The chairman of the committee, Roger Blewett (Lib Dem), said that several studies into the effect of conker-playing had been made but the medical implications were unclear. On the one hand, there were minimal risks involved. On the other hand, anything that got children out from behind their computers and into the fresh air was worthwhile.
Stanley Wirral (New Labour) said it was poppycock to suggest the risks were minimal. If you had a game where two children were wielding hard objects with enormous force very close to each other, there were bound to be injuries, not to mention the piercing of chestnuts with skewers, and the heating of them in the oven. Conkers was a health and safety nightmare and should be banned. Even the slightest risk of injury was not worth taking.
Bob Bellis (Old Labour) said he had played conkers as a lad and it made him the man he was.
Sir Rodney Froop (Old Tory) said he had played conkers as a lad, and also as a grown-up and a father, and it was the most tremendous fun. He still had a three hundred and sixty-twoer stored away at home and was prepared to challenge Bob Bellis to a match any time he liked.
Bob Bellis (Old Labour) said he was on.
Stanley Wirral (New Labour) said he couldn't believe his ears.
The chairman said that the survey had also looked into the effect of conkers playing on the horse chestnut trees themselves.
Victor Sketchley (Second-hand Labour) asked how the chestnut trees could be affected as the fruit was already off the trees when they were turned into conkers
Because, said the chairman, children very often tried to remove the conkers by throwing branches up into the trees and knocking them down, which had a tree-linked danger potential.
Tree-linked danger potential? said Terry Heather (Failed Tory Leadership Contender). What did that mean?
The chairman said it was one of those awful New Labour phrases. Just as the Eskimos were said to have 100 different words for snow, so New Labour had spawned a thousand different health warnings.
Stanley Wirral (New Labour) said he would not rise to the bait, but he would point out that Eskimo was a term disliked by the Inuits, as they should properly be called.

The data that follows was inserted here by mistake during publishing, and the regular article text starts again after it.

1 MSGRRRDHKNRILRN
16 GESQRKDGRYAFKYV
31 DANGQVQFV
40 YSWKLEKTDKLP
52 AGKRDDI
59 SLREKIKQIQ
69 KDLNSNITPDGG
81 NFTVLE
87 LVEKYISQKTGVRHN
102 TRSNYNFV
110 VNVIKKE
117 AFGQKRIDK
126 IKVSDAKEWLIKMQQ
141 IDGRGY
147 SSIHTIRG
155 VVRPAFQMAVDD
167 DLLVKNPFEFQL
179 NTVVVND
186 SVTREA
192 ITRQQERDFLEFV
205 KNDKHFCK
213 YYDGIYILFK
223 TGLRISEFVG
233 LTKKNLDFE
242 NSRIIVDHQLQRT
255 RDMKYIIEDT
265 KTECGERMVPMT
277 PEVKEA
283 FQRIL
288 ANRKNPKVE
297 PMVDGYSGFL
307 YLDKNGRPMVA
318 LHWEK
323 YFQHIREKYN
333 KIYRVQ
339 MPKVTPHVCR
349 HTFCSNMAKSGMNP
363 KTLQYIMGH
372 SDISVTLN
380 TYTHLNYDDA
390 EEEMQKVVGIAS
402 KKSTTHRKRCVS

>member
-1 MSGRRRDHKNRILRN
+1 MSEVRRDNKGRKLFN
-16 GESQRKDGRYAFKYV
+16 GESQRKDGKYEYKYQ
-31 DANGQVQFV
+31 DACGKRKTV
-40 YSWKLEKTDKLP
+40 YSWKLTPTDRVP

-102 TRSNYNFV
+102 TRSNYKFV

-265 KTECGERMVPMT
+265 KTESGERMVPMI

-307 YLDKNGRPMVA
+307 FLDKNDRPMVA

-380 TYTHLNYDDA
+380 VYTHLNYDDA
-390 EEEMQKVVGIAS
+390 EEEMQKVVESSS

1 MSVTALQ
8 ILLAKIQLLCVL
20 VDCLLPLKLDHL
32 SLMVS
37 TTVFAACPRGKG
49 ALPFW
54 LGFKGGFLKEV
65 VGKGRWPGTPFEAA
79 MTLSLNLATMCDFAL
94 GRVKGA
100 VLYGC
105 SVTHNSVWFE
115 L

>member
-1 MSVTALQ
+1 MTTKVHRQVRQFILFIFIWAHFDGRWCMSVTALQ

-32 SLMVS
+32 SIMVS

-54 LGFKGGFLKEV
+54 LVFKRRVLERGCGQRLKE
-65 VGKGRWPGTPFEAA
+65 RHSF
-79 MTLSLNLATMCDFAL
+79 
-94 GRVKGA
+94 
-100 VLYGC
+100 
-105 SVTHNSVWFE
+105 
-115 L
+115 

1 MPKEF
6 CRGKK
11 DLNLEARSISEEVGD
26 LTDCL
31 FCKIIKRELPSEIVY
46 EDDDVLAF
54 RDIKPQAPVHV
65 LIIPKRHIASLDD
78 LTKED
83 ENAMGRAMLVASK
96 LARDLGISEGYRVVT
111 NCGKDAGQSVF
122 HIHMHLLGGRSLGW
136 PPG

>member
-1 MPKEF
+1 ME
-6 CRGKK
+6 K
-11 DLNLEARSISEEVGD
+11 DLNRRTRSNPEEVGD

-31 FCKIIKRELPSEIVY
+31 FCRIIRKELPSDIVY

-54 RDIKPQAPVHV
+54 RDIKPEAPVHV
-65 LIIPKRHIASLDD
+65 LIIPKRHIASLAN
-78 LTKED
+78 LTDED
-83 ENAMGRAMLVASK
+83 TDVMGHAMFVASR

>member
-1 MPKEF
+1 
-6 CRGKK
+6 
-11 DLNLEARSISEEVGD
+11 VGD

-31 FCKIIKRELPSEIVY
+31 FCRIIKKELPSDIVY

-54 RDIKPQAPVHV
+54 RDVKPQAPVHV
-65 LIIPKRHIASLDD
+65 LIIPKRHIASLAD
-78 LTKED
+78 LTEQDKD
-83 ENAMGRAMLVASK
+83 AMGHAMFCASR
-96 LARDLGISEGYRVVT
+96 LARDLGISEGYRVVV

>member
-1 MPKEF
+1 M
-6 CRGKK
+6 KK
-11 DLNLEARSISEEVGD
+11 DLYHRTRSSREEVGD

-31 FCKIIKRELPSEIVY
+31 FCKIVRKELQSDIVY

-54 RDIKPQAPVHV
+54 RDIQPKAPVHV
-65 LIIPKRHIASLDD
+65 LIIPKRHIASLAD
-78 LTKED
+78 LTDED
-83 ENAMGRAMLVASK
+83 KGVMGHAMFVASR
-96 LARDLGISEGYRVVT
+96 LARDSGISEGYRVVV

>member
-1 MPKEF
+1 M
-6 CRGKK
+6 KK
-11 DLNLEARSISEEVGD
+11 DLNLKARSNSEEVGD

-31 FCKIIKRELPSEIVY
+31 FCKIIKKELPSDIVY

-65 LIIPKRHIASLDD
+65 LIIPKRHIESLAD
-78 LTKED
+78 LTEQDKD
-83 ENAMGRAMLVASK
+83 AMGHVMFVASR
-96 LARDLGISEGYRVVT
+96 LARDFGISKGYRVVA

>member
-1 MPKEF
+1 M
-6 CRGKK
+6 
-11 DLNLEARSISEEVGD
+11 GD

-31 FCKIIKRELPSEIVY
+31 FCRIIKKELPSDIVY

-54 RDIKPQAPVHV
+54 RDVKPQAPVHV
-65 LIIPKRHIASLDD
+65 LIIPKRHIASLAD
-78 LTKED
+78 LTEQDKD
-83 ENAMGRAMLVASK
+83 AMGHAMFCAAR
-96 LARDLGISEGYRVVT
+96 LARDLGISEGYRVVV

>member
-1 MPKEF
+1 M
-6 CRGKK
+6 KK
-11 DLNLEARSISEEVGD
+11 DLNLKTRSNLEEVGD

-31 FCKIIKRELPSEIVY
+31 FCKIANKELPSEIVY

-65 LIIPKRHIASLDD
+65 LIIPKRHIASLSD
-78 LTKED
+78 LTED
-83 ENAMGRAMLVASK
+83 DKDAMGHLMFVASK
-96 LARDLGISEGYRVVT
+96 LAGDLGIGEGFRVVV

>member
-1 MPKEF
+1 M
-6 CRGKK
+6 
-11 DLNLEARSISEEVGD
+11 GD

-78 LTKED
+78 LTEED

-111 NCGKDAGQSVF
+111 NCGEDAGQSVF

The chairman said he was prepared to apologise to any Inuit present, if he would make himself known.
Or herself, said Stanley Wirral (New Labour). Laughter.
No Inuit having made himself or herself known, Sir Rodney Froop (Old Tory) said he feared the committee might find itself redundant, because in his experience children did not actually play conkers any more. Whereas once up on a time the contents of a horse chestnut tree were spirited away to be turned into conkers, they now littered the ground in their shiny mock-antique magnificence. Children, alas, no longer bothered with conkers or marbles or spinning tops or the old simple pleasures. What was the point of banning something which had gone out of circulation? One might as well try to make snuff-taking illegal.
Neville Bungay (Lib Dem) said that he wanted to draw attention to a new video game on sale, which was called Chestnut Horror and was an electronic version of conkers. The basis of the game was to imitate the skill of conker playing electronically, but you could, if skilful, kill up to a thousand enemy by swinging monstrous sized conkers, which reduced your enemy to a bloody pulp and sent his limbs flying. You could also attach your enemy's lost limbs to your conker for better leverage. That was where modern youth was at. That was what the committee should be worrying about.
The chairman said that at least they should be thankful that no one had yet derived any addictive hallucinogenic substence from conkers. He proposed that they should postpone further discussion to another day, and pass on to the next item, which was the health hazards involved in playing marbles.